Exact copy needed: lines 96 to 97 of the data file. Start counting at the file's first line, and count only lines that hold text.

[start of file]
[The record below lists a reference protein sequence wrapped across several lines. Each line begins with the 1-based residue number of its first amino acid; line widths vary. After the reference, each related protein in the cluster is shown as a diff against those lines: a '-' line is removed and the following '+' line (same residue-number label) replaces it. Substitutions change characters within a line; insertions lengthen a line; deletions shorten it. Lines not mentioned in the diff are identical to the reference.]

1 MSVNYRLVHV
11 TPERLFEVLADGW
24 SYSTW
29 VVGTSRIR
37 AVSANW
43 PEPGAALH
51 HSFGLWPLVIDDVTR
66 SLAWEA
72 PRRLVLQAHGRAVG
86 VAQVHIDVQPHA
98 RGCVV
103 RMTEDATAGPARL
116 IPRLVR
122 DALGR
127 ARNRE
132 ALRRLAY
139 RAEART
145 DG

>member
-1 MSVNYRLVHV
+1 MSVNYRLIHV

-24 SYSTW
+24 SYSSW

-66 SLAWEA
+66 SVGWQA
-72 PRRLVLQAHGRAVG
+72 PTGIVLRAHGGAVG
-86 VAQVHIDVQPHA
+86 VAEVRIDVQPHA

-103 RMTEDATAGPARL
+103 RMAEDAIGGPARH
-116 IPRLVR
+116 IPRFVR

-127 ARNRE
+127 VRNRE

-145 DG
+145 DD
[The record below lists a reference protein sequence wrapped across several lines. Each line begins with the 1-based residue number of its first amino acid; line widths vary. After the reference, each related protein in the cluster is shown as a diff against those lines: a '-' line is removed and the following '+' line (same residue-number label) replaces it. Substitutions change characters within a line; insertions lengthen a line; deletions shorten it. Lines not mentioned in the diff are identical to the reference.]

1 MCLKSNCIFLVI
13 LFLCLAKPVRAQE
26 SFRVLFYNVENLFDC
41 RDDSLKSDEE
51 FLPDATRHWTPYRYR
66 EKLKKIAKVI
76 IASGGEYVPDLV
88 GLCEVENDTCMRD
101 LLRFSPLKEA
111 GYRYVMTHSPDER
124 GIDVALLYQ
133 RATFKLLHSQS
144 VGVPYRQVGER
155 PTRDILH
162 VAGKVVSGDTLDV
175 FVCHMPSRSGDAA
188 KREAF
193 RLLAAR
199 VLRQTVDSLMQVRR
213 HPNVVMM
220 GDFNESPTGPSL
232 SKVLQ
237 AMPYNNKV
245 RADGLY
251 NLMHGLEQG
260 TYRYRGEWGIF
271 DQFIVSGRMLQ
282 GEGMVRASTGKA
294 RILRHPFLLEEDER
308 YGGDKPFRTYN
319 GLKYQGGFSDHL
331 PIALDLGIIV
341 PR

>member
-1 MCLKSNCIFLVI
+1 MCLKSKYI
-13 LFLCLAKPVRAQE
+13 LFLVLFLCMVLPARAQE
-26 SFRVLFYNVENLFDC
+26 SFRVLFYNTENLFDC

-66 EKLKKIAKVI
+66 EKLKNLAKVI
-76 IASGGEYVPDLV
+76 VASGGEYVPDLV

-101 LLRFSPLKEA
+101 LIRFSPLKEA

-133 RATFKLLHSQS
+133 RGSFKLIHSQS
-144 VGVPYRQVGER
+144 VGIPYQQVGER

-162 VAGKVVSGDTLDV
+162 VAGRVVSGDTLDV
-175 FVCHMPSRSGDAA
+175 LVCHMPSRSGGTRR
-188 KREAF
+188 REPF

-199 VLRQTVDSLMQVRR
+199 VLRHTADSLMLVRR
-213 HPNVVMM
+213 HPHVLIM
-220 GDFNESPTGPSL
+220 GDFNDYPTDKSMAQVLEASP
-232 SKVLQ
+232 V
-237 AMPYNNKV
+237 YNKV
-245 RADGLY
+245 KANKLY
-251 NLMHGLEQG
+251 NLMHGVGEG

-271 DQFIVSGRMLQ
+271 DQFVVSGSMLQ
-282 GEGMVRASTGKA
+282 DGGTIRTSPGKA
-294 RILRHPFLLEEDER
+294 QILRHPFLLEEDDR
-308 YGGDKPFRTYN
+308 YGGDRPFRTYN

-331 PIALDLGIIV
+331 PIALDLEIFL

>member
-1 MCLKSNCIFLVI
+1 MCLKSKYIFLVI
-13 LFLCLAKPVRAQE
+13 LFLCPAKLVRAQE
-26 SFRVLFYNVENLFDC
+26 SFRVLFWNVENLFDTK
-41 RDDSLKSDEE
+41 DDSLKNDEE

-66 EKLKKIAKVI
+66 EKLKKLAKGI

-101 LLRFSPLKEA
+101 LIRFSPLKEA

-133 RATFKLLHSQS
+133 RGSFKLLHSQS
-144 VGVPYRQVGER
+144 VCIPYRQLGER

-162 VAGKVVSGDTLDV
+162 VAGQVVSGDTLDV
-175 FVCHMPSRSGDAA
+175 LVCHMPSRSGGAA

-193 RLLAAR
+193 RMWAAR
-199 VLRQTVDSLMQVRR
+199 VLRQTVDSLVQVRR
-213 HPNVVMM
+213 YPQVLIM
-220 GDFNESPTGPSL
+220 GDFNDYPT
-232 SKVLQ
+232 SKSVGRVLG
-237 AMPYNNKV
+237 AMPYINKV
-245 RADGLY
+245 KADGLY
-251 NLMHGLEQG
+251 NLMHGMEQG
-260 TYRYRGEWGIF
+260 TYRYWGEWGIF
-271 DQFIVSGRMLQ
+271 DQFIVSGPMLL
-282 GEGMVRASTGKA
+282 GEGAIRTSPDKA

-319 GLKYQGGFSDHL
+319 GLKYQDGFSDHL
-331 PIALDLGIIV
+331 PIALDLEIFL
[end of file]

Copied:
-199 VLRQTVDSLMQVRR
+199 VLRHTADSLMLVRR